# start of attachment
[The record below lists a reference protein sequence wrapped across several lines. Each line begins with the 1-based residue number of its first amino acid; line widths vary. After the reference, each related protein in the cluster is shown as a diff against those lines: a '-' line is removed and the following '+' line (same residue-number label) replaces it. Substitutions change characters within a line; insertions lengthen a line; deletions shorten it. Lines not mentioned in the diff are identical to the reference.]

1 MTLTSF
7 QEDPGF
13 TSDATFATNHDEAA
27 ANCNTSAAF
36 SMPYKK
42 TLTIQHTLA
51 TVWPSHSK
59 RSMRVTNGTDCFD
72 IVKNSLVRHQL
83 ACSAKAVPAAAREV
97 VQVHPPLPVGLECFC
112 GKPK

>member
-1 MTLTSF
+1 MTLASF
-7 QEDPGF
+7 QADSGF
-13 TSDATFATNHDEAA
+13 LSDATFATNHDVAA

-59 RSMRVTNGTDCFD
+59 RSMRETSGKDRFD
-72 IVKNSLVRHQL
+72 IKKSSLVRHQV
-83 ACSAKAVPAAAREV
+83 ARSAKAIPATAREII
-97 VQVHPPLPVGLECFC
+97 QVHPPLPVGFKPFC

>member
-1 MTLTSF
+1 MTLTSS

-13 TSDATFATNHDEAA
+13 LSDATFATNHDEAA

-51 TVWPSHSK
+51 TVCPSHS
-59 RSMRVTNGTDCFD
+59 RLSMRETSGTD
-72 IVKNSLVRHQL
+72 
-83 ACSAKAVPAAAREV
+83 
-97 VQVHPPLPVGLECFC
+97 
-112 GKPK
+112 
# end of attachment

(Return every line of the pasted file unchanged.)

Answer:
[The record below lists a reference protein sequence wrapped across several lines. Each line begins with the 1-based residue number of its first amino acid; line widths vary. After the reference, each related protein in the cluster is shown as a diff against those lines: a '-' line is removed and the following '+' line (same residue-number label) replaces it. Substitutions change characters within a line; insertions lengthen a line; deletions shorten it. Lines not mentioned in the diff are identical to the reference.]

1 MTLTSF
7 QEDPGF
13 TSDATFATNHDEAA
27 ANCNTSAAF
36 SMPYKK
42 TLTIQHTLA
51 TVWPSHSK
59 RSMRVTNGTDCFD
72 IVKNSLVRHQL
83 ACSAKAVPAAAREV
97 VQVHPPLPVGLECFC
112 GKPK

>member
-1 MTLTSF
+1 MTLASF
-7 QEDPGF
+7 QADSGF
-13 TSDATFATNHDEAA
+13 LSDATFATNHDVAA

-59 RSMRVTNGTDCFD
+59 RSMRETSGKDRFD
-72 IVKNSLVRHQL
+72 IKKSSLVRHQV
-83 ACSAKAVPAAAREV
+83 ARSAKAIPATAREII
-97 VQVHPPLPVGLECFC
+97 QVHPPLPVGFKPFC

>member
-1 MTLTSF
+1 MTLTSS

-13 TSDATFATNHDEAA
+13 LSDATFATNHDEAA

-51 TVWPSHSK
+51 TVCPSHS
-59 RSMRVTNGTDCFD
+59 RLSMRETSGTD
-72 IVKNSLVRHQL
+72 
-83 ACSAKAVPAAAREV
+83 
-97 VQVHPPLPVGLECFC
+97 
-112 GKPK
+112 